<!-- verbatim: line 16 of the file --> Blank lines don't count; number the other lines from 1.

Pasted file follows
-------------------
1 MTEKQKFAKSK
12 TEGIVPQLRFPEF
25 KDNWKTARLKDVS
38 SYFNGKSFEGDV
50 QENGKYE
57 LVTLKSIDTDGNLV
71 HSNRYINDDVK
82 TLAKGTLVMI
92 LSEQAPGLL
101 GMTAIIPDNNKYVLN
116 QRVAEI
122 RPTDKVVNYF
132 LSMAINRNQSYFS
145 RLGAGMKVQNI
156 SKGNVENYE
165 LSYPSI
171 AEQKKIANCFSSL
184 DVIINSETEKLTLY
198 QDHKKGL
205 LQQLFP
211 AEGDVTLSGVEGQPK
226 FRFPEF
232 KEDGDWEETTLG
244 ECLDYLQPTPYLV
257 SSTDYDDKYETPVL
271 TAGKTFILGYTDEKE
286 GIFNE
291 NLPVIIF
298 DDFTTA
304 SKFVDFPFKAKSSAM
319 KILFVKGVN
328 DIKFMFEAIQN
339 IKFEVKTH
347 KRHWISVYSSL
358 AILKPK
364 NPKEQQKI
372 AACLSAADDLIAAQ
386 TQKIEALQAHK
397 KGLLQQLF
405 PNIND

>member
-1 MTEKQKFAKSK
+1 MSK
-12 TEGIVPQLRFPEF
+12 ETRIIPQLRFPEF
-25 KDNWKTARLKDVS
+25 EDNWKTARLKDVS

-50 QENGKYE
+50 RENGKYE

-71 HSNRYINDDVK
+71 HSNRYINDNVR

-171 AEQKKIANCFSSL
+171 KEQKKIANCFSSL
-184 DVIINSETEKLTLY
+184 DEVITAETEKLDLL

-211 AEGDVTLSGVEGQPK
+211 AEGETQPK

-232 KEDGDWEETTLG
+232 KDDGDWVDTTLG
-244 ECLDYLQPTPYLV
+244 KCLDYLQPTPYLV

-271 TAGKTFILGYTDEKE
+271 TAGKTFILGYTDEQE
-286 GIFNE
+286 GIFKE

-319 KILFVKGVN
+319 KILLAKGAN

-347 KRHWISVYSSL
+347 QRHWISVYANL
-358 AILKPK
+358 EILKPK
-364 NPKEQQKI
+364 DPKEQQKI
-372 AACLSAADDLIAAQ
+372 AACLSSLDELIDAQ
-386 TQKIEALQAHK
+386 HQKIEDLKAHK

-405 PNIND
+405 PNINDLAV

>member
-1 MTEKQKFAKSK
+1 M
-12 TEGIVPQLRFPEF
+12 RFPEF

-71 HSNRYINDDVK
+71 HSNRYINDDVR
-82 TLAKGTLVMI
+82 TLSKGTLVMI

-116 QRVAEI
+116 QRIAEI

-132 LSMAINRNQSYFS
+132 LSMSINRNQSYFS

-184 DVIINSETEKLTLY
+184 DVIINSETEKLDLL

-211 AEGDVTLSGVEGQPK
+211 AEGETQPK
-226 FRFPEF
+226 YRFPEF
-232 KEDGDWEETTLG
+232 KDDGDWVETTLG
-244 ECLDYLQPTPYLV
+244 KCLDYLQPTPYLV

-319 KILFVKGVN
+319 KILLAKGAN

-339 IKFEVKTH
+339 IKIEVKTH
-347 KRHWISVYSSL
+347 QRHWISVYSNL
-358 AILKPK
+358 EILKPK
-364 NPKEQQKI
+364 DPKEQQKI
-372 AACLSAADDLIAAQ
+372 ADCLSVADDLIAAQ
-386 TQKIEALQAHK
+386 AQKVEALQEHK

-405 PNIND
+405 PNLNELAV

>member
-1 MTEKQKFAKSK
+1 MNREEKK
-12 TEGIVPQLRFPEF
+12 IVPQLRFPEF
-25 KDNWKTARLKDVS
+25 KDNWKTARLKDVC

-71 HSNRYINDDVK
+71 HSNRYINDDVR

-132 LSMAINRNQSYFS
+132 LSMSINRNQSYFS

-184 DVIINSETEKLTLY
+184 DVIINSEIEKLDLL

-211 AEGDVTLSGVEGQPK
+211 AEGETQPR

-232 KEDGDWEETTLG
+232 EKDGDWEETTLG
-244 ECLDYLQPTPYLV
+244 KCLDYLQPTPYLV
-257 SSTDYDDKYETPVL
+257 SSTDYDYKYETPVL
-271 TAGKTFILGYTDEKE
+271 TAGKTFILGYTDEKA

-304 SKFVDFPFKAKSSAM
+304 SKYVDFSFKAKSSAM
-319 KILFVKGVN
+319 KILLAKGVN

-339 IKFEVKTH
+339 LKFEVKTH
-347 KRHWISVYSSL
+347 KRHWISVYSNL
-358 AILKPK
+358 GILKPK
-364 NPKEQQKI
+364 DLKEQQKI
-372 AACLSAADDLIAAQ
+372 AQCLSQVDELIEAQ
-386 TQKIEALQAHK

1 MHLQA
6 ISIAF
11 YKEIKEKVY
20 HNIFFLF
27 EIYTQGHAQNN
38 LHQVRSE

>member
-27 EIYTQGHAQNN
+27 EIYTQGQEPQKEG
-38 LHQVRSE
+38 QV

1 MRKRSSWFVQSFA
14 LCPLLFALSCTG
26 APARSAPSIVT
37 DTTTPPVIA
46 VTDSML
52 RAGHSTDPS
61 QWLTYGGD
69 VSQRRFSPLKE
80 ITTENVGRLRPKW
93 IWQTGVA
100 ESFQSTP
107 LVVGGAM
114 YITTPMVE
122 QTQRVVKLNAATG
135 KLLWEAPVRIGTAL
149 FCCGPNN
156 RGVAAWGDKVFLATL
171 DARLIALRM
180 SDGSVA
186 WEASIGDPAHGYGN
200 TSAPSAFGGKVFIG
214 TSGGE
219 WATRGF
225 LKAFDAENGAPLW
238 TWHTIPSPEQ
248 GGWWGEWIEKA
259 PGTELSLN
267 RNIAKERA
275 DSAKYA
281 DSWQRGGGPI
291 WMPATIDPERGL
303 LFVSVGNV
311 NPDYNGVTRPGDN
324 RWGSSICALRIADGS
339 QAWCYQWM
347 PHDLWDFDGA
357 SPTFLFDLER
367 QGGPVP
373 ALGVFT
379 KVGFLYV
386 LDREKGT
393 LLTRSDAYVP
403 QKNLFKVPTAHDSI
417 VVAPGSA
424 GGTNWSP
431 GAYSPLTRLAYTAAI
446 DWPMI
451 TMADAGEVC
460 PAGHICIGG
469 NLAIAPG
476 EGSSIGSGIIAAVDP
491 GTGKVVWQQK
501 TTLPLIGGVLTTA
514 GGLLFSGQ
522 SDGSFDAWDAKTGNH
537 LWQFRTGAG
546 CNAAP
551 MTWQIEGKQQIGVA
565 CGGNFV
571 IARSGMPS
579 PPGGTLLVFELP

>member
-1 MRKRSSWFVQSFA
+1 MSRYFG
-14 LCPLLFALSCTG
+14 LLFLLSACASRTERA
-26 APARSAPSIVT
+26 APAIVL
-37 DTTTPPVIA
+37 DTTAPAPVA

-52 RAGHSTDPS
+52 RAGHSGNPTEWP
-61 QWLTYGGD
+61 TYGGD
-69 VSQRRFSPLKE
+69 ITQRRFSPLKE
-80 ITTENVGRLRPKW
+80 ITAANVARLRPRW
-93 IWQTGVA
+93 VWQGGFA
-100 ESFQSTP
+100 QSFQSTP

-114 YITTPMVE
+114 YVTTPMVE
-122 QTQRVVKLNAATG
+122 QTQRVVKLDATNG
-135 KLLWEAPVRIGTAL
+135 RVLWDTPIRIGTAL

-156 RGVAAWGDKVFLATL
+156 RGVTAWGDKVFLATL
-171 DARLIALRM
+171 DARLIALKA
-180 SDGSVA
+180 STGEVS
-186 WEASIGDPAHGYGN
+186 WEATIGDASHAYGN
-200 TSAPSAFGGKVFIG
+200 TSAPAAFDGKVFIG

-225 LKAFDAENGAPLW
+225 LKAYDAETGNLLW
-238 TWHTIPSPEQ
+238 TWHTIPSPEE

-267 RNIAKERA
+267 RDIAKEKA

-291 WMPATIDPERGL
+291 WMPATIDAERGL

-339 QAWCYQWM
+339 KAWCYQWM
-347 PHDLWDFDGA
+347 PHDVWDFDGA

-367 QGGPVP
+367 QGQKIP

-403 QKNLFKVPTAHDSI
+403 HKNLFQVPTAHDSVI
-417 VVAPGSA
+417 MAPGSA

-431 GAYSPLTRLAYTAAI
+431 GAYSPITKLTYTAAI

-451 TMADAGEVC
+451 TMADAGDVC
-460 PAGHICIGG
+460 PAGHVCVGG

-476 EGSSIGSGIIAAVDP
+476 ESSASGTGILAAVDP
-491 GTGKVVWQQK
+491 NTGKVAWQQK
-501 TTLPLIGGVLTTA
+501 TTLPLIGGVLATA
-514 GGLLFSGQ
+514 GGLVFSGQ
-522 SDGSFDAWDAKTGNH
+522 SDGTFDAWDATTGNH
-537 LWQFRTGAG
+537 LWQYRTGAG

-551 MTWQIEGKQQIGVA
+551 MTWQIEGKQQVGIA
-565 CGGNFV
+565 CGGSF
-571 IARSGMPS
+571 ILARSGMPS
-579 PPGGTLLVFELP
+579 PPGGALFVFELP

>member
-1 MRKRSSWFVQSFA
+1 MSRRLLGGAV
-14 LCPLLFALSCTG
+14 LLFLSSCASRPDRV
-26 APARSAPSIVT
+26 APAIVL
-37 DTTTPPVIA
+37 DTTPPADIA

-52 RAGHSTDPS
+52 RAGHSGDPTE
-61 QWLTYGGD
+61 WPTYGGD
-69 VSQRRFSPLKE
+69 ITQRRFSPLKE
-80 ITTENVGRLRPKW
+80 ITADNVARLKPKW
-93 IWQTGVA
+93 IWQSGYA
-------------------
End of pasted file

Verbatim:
165 LSYPSI